| Quote #1
"I serve only the Lord of the Mark, Théoden King son of Thengel," answered Éomer. "We do not serve the Power of the Black Land far away, but neither are we yet at open war with him; and if you are fleeing from him, then you had best leave this land. There is trouble now on all our borders, and we are threatened; but we desire only to be free, and to live as we have lived, keeping our own, and serving no foreign lord, good or evil. We welcomed guests kindly in the better days, but in these times the unbidden stranger finds us swift and hard." (3.2.124)
Gondor is obviously committed to the anti-Sauron fight, but Rohan's position is, in a way, more interesting. According to Éomer, the people of the Riddermark just want to be free, and to mind their own business, thank you very much. They aren't openly committed to either Good or Evil, the way the Elves and the descendants of the Men of Westernesse are. Still, Rohan is going to get pulled into this conflict whether they like it or not.
| Quote #2
But Isengard cannot fight Mordor, unless Saruman first obtains the Ring. That he will never do now. He does not yet know his peril. There is much that he does not know. He was so eager to lay his hands on his prey that he could not wait at home, and he came forth to meet and spy on his messengers. But he came too late, for once, and the battle was over and beyond his help before he reached these parts. He did not remain here long. I look into his mind and I see his doubt. He has no woodcraft. He believes that the horsemen slew and burned all upon the field of battle; but he does not know whether the Orcs were bringing any prisoners or not. And he does not know of the quarrel between his servants and the Orcs of Mordor; nor does he know of the Winged Messenger. (3.5.98)
As Gandalf is explaining the Saruman situation to Aragorn, Legolas, and Gimli, we see the damage that pride does to a person. Saruman is so certain of his own awesomeness that he can't see where he's weak. In isolating himself from all possible allies (except his buddy Sauron, whom he is also trying to betray), he has cut himself off from networks of information that would really help him out. Whatever you may say about Sauron, at least he's smart enough to have Winged Messengers. Saruman doesn't have any lieutenants who he can really trust—not even wretched, craven Gríma Wormtongue.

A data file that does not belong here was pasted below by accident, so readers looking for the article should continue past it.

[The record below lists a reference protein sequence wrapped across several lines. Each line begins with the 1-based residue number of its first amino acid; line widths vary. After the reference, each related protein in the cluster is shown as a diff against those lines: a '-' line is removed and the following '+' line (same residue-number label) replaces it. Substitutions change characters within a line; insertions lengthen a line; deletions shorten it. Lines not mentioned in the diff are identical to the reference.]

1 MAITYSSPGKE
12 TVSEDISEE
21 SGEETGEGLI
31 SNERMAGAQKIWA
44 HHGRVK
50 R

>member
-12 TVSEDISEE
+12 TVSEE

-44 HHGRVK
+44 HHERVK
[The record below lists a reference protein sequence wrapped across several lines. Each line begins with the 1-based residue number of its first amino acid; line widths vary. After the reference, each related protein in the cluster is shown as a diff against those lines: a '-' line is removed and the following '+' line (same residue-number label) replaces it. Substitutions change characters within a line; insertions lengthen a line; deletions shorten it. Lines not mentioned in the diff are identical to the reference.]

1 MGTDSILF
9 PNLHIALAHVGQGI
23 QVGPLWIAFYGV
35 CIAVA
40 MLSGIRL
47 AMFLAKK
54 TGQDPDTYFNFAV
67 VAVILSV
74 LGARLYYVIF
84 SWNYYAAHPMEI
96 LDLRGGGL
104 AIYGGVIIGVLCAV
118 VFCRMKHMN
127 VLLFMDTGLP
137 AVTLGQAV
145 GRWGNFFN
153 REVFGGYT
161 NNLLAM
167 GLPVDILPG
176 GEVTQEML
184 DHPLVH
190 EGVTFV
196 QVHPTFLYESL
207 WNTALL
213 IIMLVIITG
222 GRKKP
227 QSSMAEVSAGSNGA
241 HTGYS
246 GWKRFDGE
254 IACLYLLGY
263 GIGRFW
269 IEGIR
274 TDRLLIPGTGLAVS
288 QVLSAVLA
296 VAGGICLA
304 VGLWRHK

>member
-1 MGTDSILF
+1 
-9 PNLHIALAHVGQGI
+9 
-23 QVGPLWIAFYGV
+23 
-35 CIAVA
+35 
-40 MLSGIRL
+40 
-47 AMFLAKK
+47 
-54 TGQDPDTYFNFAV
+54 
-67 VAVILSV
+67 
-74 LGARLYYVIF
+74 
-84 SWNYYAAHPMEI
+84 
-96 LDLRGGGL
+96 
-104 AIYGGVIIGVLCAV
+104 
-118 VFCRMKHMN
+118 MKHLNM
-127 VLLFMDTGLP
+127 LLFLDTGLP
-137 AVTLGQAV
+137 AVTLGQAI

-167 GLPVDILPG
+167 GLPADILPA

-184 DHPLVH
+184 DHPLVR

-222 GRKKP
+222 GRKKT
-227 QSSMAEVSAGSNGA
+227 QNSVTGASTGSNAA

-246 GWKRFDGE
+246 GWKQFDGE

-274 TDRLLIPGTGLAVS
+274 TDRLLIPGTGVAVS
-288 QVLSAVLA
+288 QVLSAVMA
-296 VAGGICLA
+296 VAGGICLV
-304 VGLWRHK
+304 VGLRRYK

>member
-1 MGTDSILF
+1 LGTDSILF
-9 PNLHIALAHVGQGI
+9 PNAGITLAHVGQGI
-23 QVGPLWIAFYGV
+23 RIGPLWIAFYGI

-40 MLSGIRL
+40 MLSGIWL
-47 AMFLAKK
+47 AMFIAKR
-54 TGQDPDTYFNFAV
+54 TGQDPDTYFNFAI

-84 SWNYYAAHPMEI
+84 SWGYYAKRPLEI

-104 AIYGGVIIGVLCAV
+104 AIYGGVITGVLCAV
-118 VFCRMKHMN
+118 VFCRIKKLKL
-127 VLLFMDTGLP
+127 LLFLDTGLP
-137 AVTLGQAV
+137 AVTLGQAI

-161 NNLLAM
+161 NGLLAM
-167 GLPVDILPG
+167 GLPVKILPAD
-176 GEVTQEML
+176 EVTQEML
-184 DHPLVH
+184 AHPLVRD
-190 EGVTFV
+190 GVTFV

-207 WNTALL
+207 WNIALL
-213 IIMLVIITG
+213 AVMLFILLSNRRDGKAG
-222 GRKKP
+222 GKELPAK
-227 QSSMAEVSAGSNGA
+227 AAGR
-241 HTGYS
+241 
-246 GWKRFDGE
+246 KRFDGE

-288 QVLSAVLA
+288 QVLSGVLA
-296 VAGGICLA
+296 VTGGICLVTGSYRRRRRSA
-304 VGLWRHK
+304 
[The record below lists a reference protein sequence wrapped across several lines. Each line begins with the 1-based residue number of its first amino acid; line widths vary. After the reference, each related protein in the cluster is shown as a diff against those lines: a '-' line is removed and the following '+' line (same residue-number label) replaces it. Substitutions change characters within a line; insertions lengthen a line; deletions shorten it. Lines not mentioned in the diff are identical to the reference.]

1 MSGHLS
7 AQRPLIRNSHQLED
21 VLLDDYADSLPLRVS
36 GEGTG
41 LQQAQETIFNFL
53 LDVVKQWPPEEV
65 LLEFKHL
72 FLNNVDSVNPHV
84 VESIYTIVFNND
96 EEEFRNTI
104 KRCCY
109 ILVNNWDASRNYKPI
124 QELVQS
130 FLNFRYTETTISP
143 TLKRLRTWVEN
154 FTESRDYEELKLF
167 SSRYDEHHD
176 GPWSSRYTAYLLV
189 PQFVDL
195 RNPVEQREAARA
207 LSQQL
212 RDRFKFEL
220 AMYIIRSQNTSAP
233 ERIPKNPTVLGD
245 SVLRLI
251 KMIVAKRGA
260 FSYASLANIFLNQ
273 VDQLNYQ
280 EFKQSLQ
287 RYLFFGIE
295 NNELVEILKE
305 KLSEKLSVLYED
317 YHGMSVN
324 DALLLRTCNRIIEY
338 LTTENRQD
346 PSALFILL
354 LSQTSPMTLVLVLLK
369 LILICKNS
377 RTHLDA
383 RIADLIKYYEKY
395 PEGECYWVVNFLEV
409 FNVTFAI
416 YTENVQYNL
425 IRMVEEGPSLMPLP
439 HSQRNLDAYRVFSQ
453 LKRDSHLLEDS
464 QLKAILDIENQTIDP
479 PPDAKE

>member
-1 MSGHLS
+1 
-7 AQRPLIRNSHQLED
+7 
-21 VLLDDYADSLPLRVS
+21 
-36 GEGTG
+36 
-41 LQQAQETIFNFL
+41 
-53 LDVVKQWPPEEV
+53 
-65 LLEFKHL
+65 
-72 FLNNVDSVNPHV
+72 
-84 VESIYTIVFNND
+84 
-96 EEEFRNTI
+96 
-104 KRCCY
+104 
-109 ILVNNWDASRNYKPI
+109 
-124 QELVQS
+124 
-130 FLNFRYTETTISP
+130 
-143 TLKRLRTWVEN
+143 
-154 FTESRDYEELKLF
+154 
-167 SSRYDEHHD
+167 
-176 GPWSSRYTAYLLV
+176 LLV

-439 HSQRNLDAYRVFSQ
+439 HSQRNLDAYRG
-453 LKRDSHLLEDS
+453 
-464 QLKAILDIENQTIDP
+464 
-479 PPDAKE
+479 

| Quote #3
"A man may love you and yet not love Wormtongue or his counsels," said Aragorn.
"That may be. I will do as you ask. Call Háma to me. Since he proved untrusty as a doorward, let him become an errand-runner. The guilty shall bring the guilty to judgement," said Théoden, and his voice was grim, yet he looked at Gandalf and smiled and as he did so many lines of care were smoothed away and did not return. (3.6.81-2)
Gríma Wormtongue is so successful at wreaking havoc in Rohan because he managed to isolate Théoden from all the folks who might disagree with Wormtongue's own sneaky advice. For example, he gets Théoden to toss his extremely loyal nephew, Éomer, into jail, just so he's the only one whispering in the King's ear. But the reversal of Wormtongue's evils is also remarkably quick: as soon as Gandalf restores Théoden's allies to him, and as soon as Gandalf brings him new allies (Aragorn, Legolas, and Gimli), he perks up visibly—those "many lines of care were smoothed away and did not return." Companionship is like the Fountain of Youth for Théoden.